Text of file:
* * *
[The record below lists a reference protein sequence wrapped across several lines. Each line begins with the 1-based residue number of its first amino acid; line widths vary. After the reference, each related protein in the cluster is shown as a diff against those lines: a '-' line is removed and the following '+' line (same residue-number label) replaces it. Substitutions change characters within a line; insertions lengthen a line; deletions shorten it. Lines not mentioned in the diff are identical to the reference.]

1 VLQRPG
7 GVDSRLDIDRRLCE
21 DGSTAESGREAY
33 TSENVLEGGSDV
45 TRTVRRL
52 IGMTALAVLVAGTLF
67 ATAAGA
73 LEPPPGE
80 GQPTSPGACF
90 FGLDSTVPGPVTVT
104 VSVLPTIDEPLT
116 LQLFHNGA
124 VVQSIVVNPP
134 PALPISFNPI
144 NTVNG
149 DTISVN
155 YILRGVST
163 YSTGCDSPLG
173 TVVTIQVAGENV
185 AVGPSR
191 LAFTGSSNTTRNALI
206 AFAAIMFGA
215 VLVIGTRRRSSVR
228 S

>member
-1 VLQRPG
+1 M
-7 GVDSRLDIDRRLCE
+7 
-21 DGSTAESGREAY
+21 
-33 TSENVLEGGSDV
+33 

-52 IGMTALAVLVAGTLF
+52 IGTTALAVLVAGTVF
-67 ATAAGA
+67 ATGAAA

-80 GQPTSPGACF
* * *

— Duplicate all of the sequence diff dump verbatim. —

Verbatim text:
[The record below lists a reference protein sequence wrapped across several lines. Each line begins with the 1-based residue number of its first amino acid; line widths vary. After the reference, each related protein in the cluster is shown as a diff against those lines: a '-' line is removed and the following '+' line (same residue-number label) replaces it. Substitutions change characters within a line; insertions lengthen a line; deletions shorten it. Lines not mentioned in the diff are identical to the reference.]

1 VLQRPG
7 GVDSRLDIDRRLCE
21 DGSTAESGREAY
33 TSENVLEGGSDV
45 TRTVRRL
52 IGMTALAVLVAGTLF
67 ATAAGA
73 LEPPPGE
80 GQPTSPGACF
90 FGLDSTVPGPVTVT
104 VSVLPTIDEPLT
116 LQLFHNGA
124 VVQSIVVNPP
134 PALPISFNPI
144 NTVNG
149 DTISVN
155 YILRGVST
163 YSTGCDSPLG
173 TVVTIQVAGENV
185 AVGPSR
191 LAFTGSSNTTRNALI
206 AFAAIMFGA
215 VLVIGTRRRSSVR
228 S

>member
-1 VLQRPG
+1 M
-7 GVDSRLDIDRRLCE
+7 
-21 DGSTAESGREAY
+21 
-33 TSENVLEGGSDV
+33 

-52 IGMTALAVLVAGTLF
+52 IGTTALAVLVAGTVF
-67 ATAAGA
+67 ATGAAA

-80 GQPTSPGACF